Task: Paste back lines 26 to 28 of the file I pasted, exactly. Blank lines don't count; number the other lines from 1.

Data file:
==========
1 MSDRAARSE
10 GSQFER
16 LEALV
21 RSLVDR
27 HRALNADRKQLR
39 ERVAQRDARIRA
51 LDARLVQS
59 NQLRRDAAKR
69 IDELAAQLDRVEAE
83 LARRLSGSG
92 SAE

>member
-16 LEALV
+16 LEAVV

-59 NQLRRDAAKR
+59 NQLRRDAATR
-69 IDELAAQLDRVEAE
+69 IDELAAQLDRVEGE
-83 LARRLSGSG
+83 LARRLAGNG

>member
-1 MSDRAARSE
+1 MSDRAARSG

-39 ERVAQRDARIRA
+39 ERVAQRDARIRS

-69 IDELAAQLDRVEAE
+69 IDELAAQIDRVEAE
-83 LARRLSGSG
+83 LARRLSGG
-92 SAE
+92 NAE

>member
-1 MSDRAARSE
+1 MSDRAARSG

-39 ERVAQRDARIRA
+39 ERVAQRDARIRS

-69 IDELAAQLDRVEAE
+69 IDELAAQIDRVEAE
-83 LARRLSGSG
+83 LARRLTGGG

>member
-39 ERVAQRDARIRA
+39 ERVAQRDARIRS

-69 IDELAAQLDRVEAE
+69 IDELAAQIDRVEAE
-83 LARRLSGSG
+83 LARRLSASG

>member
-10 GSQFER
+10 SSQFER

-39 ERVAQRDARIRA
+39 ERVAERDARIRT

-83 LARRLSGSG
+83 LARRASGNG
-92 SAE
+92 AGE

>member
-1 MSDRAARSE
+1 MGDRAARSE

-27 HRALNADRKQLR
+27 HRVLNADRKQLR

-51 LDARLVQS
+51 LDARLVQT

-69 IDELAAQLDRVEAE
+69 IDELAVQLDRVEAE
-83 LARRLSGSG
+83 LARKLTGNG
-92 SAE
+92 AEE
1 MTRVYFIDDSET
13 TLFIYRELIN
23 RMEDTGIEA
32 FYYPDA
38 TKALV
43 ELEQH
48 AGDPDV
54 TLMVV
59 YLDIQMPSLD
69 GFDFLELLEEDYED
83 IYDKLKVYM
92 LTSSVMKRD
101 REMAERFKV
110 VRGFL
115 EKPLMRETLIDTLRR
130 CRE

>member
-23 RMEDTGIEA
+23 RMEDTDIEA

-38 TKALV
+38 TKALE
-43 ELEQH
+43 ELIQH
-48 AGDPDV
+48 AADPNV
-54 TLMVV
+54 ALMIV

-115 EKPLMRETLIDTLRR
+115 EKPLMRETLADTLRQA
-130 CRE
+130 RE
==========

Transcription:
-69 IDELAAQLDRVEAE
+69 IDELAAQIDRVEAE
-83 LARRLSGSG